The best way to test your writing before actually publishing a story is to share the work with a several people you trust to give an honest opinion. A small writer’s group can be very useful in getting good objective feedback. It is important to listen carefully to the group and make changes if the comments ring true in your gut. You don’t have to accept every criticism, but it can be very useful to consider what colleagues are saying.
When you have written many drafts and finally submit to agents and publishers, you may get yet more rounds of feedback.
Whether your writing is well received by the public at large will depend on a number of factors. These can include how well the publisher promotes the title, timing, similar books that may compete for the same audience, and how well your story is crafted. A factor may also be how closely aligned the publisher is with your specific audience. In this competitive world, it is imperative that you “find your audience.” And that’s not an easy thing to do. Matching your story and your style with just the right readers requires a lot of work on both the publisher’s part and yours.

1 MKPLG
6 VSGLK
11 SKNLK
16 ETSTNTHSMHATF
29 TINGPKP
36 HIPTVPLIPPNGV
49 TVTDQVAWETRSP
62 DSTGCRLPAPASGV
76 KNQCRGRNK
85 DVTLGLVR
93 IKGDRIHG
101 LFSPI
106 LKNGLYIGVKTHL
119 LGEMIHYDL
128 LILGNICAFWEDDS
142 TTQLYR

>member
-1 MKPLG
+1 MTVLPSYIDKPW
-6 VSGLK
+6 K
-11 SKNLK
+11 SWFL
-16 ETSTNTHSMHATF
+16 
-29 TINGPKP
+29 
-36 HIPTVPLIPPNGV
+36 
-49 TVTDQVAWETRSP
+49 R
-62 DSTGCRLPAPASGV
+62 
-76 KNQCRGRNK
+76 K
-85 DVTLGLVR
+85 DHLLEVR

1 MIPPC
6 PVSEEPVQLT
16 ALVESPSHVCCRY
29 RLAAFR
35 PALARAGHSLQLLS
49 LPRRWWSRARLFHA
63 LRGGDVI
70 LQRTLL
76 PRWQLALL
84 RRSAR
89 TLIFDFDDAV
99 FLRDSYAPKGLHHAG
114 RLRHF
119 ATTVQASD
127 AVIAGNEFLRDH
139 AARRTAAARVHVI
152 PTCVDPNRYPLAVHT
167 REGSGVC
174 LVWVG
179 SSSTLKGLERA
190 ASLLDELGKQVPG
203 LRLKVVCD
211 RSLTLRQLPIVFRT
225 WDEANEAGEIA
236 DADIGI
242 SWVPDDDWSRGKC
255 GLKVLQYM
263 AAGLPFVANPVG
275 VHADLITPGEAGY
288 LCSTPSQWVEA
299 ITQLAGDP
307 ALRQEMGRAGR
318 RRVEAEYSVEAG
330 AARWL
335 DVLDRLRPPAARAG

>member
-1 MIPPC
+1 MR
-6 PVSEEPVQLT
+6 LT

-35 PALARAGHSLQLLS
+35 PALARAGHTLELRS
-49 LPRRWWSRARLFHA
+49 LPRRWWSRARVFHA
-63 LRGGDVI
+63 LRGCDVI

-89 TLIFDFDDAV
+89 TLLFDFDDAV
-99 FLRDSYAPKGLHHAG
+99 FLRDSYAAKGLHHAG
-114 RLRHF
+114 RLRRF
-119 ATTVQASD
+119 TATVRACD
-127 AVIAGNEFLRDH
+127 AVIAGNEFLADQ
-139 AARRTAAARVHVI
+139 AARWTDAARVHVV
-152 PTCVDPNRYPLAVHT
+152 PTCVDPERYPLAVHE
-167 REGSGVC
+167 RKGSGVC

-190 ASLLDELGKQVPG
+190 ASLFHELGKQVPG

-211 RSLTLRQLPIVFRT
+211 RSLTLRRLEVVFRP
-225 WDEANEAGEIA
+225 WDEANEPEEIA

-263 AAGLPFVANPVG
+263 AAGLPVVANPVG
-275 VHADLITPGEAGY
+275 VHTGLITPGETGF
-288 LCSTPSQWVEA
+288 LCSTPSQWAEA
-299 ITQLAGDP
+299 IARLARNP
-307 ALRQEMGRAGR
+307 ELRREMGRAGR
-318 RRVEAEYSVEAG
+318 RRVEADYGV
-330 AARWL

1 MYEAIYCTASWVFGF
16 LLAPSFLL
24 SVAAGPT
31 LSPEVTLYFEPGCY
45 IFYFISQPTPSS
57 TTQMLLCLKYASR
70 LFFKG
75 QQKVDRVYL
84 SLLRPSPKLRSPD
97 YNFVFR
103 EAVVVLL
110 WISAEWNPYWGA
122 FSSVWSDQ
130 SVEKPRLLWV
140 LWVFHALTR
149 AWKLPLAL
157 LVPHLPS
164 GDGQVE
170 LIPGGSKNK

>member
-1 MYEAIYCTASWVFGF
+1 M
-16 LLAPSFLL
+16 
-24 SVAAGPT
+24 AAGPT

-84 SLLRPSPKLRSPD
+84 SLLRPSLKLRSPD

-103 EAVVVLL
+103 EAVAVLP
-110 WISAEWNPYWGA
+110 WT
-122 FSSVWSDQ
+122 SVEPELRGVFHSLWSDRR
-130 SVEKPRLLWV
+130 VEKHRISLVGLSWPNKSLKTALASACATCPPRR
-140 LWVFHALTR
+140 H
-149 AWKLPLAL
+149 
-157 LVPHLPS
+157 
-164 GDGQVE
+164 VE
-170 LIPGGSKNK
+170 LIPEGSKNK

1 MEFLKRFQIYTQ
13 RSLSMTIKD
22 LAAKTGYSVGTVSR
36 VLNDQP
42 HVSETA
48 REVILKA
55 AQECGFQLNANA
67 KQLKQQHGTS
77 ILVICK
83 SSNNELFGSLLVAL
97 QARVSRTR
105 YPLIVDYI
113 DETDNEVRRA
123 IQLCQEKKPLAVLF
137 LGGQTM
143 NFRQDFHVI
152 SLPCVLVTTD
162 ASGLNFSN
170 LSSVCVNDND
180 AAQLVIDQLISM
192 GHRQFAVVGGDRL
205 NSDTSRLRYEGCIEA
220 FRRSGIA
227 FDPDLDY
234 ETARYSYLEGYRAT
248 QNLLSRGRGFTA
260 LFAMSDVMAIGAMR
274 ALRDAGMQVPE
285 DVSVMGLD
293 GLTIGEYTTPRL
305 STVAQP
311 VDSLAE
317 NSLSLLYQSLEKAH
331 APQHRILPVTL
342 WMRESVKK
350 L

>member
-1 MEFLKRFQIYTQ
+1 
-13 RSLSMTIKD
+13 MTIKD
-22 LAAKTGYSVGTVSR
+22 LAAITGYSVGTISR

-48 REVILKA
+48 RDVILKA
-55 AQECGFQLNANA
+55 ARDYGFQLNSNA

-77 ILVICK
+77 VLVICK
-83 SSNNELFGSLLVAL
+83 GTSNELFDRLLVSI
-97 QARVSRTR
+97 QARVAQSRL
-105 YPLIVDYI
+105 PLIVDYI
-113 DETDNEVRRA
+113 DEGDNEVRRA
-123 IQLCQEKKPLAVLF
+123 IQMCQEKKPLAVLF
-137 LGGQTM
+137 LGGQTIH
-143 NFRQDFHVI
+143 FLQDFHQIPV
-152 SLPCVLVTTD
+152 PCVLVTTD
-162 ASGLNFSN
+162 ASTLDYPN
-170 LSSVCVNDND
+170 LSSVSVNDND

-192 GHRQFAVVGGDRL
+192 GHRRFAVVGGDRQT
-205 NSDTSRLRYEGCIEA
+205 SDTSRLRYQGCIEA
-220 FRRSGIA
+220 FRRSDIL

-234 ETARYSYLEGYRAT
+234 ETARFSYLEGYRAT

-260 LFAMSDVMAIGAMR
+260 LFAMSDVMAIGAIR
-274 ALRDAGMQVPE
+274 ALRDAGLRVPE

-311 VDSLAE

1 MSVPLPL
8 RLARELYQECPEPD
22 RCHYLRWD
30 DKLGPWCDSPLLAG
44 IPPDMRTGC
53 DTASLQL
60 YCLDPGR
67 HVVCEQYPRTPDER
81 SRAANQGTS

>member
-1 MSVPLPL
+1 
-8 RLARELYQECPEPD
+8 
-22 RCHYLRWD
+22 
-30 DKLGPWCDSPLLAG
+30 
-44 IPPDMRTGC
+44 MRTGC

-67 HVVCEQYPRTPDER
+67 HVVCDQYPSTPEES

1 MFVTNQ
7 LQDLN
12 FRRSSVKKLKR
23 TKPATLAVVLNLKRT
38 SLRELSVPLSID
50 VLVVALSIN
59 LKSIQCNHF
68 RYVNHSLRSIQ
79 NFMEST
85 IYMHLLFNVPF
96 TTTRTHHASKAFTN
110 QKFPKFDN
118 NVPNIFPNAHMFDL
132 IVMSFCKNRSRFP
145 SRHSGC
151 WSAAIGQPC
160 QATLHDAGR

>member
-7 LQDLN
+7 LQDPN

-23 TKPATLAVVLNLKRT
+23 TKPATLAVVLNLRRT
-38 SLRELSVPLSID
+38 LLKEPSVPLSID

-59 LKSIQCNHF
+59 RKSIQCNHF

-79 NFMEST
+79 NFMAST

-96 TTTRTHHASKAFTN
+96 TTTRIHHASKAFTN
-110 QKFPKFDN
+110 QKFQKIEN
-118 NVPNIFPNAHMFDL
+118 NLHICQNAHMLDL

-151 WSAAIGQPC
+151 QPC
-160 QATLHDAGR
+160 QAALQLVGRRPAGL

The truth is no one will really know for sure how a work is received until it is out there, not even the publisher. For the publisher, it’s a gamble, too. The readers (and the publisher) will tell you what they think, like it or not.
Meanwhile, your job is to make your story the very best it can be. And don’t be discouraged. Remember, people like JK Rowling were rejected many times before they found a home for their work.